Recycling ought to be the envy of many other industries because, I think, it is only going to grow.
There are some issues that can affect prices and limit that growth in the short term but, looked at over a longer period, the closed loop and circular economy must grow and so the industry will expand with it.
It is clear that we are moving from the linear and transactional economy to a recycling economy, and it is sometimes difficult to see what is happening when you are living in the middle of a changing paradigm. But that is certainly what is happening and the industry needs to keep the faith in its own future success.
There will be bumps along the way, of course, but I believe things will generally be positive. Just consider the long-term changes in attitudes. Some 20 years ago, recycling was seen as something done by quirky, eco-hippy types and very committed people – now most of us barely think about it. It is accepted as normal.
We are increasingly designing-out waste and making things from reusable materials. You can even take recycled textiles and remove polyester threads to reuse them in other garments, in an example of the closed loop economy.
But why does the industry keep such a low profile? One of the biggest issues facing it is salience. So much of what the waste management industry does is not very visible, and people put materials out for recycling without knowing much about what happens to them after that.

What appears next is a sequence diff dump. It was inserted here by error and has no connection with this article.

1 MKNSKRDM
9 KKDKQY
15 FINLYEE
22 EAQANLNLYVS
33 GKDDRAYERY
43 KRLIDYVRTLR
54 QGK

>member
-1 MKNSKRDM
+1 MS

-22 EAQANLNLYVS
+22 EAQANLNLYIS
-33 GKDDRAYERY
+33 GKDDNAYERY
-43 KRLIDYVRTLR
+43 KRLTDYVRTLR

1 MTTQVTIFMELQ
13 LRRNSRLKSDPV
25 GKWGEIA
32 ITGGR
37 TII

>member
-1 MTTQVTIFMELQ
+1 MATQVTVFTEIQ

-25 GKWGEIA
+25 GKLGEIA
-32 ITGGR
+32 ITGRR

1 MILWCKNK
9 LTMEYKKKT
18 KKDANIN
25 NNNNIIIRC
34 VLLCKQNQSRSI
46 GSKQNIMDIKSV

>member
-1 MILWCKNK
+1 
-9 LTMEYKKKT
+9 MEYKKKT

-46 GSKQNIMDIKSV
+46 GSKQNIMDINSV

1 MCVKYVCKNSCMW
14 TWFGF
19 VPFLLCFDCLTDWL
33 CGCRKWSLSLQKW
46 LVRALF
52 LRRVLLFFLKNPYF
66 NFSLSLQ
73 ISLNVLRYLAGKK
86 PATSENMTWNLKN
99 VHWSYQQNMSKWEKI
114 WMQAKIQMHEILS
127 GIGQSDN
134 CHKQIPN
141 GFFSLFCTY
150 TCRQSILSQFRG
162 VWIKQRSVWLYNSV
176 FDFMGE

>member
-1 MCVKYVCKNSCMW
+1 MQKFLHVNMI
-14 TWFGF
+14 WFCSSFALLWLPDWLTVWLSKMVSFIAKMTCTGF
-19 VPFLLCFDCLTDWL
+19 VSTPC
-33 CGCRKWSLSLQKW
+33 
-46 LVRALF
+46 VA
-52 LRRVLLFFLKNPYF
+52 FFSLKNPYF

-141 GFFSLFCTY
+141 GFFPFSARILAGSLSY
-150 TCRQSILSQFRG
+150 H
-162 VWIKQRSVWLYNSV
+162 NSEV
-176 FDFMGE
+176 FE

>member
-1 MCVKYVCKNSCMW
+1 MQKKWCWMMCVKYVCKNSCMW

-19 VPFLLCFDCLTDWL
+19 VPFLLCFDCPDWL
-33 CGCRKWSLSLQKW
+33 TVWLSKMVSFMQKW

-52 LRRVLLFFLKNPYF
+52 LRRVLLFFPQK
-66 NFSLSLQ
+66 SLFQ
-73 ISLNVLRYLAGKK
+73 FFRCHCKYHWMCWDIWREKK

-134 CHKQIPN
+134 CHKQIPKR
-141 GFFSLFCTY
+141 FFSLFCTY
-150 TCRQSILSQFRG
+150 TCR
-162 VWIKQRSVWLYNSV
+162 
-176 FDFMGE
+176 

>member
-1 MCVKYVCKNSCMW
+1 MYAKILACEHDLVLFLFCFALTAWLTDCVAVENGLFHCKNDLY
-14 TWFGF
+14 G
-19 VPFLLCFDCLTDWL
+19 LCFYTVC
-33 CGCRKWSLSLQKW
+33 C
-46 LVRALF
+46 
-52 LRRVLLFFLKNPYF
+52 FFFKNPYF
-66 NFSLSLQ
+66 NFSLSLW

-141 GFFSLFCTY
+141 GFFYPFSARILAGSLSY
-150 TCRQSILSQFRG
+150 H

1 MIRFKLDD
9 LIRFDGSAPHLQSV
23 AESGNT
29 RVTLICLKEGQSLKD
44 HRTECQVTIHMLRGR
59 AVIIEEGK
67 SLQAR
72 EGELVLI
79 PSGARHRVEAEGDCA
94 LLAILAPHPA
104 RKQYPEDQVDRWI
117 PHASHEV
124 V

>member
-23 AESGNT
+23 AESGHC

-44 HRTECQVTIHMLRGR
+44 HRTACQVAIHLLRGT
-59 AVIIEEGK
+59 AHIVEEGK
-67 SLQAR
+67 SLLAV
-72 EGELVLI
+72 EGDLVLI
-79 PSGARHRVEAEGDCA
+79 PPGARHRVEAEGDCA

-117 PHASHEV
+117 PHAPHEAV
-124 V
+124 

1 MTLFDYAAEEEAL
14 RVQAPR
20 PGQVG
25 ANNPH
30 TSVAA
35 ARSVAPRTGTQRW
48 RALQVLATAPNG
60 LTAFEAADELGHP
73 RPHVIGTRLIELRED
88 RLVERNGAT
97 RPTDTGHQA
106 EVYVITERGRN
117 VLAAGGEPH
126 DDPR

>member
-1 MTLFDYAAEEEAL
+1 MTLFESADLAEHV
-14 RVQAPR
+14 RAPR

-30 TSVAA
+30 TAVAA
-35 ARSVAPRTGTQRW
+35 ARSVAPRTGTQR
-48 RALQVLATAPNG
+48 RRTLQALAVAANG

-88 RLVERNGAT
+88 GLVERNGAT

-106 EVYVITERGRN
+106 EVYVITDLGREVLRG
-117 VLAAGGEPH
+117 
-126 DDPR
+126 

Thinking back to my childhood, when they went through the ‘window’ in Play School and visited a factory or something I was fascinated by it. If more people visited an MRF, they would see the amazing things done with waste. The recycling industry has a great story to tell. It needs a Tomorrow’s World-style presentation to get that across because if the industry had a higher profile, it would help to convince more people about the need for recycling.
If people see what can be done with waste they will feel guilty about throwing stuff away.
Within the business world, a number of things have driven changing attitudes, and the landfill tax was the trigger that made companies think about sustainability because there was a clear cost attached to sending material for landfilling.
The landfill tax was a very interesting example of a legislative change making people think about sustainability. In general people do not like waste, and there is public pressure from those who, for example, do not feel good about the excess plastic packaging they get from supermarkets.
Initiatives like Marks & Spencer’s Shwopping with Oxfam show the way by letting customers donate garments in its stores to cut the amount of unwanted clothing going to landfill.
I came into the sustainability field originally as a marine biologist, where I was aware I would be spending my career telling people that if they kept on catching fish there would be no more fish, so I wanted to get into the communications and campaigning side.
Before setting up Futerra, I was environment manager for what was then London Transport, where I was possibly a bit ahead of my time in the late 1990s in trying to get sustainable procurement for London Underground.
But things have changed. Ten years ago companies would ask how they could deal with sustainability in the context of their business; now they ask how they can organise their business in the context of sustainability.
Ultimately, though, it is not the infrastructure that will make recycling a success but changing human behaviour. If the industry can help to do that by explaining itself better, it should grow yet further.
Ed Gillespie will be a keynote speaker in the Circular Economy Connect theatre at RWM, arranged through the London Speaker Bureau. His presentation on 15 September is on ‘Why is selling sustainability still such a struggle?’